12. Il Zio

    Il Zio Forum Resident Thread Starter

    Location:
    Marco Island, FL
    According to Evans, "Richard Brooks, Costa-Gavras, Elia Kazan, Arthur Penn turned it down."
     
  13. Il Zio

    Il Zio Forum Resident Thread Starter

    Location:
    Marco Island, FL
    Sollozzo looks at clock. Takes a bite. Says something to McCluskey. Looks at men's room door. Takes another bite.

    Michael's stretches for gun. Can't reach. Extreme close-up of gun and fingertips. Sweat on brow. Another patron knocks on door.

    McCluskey takes bite. Says something to Sollozzo. Door sounds. A family enters the restaurant. McCluskey looks up.

    Et cetera.
     
  14. Wildest cat from montana

    Wildest cat from montana Humble Reader

    Location:
    ontario canada
    I hear ya about Keaton.
    She's in all three of the movies and always sticks out. This could be a deliberate thing though. Her character was always an outcast of sorts.
     
    Michael likes this.
  15. Michael

    Michael I LOVE WIDE S-T-E-R-E-O!

    well if it was deliberate it worked as intended! She was the least enjoyable character in a great franchise for me...she added nothing to the movies....I read Coppolla picked Keaton because his wife was not Italian as well...that's what he said anyway.
     
  16. MikeP5877

    MikeP5877 Uh Huh

    Location:
    OH
    "You're out of the family business, Carlo. I'm putting you on a plane. Here is your first class ticket to the resurrection "
     
  17. GregM

    GregM The expanding man

    Location:
    Daddyland, CA
    Coppola had the right approach, practicing great subtlety except with Santino and one or two other characters. I've never known De Palma to be capable of that kind of restraint. He tends to hit you over the head in all his films. Not a great master of subtlety.
     
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  18. Ghostworld

    Ghostworld Senior Member

    Location:
    US
    He made some real stinkers, IMO, but gets a pass for "Scarface."
     
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  19. Monosterio

    Monosterio Forum Resident

    Location:
    South Florida
    I thought Keaton was terrible in the first two Godfathers--the single worst thing about them. The Godfather was her second feature film, though, and she'd yet to develop as an actress. I honestly don't remember if she was bad in the third part but, even if she was, it was hard to notice among all the general badness.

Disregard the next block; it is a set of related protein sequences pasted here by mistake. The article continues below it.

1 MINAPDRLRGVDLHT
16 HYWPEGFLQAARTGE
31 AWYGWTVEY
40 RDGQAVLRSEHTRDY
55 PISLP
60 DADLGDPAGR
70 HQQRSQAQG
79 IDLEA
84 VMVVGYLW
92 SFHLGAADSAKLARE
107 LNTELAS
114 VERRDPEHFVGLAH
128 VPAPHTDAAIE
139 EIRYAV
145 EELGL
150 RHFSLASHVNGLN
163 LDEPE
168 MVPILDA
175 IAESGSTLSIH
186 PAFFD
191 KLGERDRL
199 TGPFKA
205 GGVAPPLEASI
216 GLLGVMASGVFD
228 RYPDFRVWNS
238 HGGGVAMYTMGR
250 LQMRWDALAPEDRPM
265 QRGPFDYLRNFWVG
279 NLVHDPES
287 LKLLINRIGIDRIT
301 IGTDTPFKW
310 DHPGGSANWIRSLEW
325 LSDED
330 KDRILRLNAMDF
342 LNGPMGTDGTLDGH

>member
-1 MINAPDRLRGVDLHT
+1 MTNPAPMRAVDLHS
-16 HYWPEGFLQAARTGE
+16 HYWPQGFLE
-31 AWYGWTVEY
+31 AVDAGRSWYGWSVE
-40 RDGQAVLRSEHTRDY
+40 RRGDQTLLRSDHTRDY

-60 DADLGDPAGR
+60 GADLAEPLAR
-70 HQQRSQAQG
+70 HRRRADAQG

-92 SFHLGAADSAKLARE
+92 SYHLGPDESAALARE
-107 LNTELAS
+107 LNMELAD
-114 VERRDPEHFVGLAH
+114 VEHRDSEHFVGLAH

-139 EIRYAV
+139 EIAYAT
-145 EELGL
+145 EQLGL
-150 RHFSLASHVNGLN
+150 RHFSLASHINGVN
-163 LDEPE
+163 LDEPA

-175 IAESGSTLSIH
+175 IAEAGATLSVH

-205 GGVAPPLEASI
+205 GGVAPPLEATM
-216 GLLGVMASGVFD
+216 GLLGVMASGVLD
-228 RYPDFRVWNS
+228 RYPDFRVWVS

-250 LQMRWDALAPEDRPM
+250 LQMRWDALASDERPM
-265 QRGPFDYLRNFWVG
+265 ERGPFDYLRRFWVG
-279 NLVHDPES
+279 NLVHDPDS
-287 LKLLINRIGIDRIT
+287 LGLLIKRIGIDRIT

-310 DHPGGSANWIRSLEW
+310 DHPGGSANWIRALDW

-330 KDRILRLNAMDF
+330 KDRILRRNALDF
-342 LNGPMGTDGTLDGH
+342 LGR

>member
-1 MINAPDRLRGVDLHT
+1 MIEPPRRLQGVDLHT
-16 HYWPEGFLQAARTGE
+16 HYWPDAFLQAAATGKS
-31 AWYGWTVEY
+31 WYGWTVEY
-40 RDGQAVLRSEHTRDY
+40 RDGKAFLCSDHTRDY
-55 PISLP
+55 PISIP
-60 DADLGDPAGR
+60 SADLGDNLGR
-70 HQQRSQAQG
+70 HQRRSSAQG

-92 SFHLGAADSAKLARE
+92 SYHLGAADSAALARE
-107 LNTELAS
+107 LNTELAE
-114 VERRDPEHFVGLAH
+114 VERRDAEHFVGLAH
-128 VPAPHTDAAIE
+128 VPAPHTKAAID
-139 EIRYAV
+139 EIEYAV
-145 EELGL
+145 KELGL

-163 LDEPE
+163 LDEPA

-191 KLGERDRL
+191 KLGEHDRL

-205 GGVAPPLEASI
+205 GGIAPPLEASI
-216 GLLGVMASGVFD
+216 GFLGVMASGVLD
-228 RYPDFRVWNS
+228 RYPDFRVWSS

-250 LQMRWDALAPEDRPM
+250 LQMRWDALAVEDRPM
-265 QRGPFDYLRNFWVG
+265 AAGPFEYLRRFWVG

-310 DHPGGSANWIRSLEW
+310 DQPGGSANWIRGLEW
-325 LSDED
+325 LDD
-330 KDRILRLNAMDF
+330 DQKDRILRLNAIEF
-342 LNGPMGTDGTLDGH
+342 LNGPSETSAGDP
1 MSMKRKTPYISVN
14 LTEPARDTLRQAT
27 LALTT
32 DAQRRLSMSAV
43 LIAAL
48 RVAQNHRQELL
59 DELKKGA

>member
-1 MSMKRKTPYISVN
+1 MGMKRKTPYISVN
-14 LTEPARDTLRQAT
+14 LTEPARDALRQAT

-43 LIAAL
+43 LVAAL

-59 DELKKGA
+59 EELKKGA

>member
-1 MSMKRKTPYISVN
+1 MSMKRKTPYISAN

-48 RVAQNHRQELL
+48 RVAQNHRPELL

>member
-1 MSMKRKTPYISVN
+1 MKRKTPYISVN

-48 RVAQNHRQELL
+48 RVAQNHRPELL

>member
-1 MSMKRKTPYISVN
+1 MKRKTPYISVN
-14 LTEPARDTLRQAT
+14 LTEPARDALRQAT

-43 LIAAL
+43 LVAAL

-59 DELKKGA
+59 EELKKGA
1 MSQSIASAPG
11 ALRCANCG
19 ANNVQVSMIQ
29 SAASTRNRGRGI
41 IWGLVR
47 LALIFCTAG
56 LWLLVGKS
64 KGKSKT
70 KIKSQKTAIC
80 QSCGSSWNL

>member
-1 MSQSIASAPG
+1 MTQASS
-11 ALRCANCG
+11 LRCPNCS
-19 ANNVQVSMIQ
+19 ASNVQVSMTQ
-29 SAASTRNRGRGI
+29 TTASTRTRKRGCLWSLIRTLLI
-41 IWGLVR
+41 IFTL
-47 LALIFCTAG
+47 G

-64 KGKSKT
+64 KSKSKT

20. Monosterio

    Monosterio Forum Resident

    Location:
    South Florida
    They might have done a good job, especially Penn, who had a flair for violence. But The Godfather pictures seemed to spark something in the young Coppola that, whatever it was, got left behind in the jungles of the Philippines. By the time the '80s rolled around, he was no longer the same.
     
  21. Steve Baker

    Steve Baker Forum Resident

    Location:
    Columbia, Maryland
    I don't know about the Godfather, but DePalma would have had fun with Bram Stoker's Dracula.
     
  22. HaileyMcComet

    HaileyMcComet Forum Resident

    Location:
    中華民國
    Make him an offer he can't refuse.

    [​IMG]
     
  23. HaileyMcComet

    HaileyMcComet Forum Resident

    Location:
    中華民國
    Never tell anyone outside the family what you're thinking.

    [​IMG]
     
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  24. ATR

    ATR Senior Member

    Location:
    Baystate
    So glad he made Sisters, because now we have both movies. If DePalma had made Godfather it would have been more like Goodfellas, maybe. Anyway, if you don't know this story you should. It's in the insert that came with my Sisters DVD. DePalma and his producer were considering who should score Sisters, and Pressman suggested Herrmann. DePalma didn't even know that Herrmann was still alive. So they hire him, and he's the single most costly line in the film's budget. He comes over from Europe, and DePalma screens some rushes for him to give him ideas. During the screening DePalma comments that it seems slow, but he's building tension, 'like Hitchcock'. Herrmann replies 'For Hitchcock they'll wait.'
     
  25. PNeski@aol.com

    PNeski@aol.com Forum Resident

    Location:
    New York
    Glad he didn't, good director but not found of his visual talent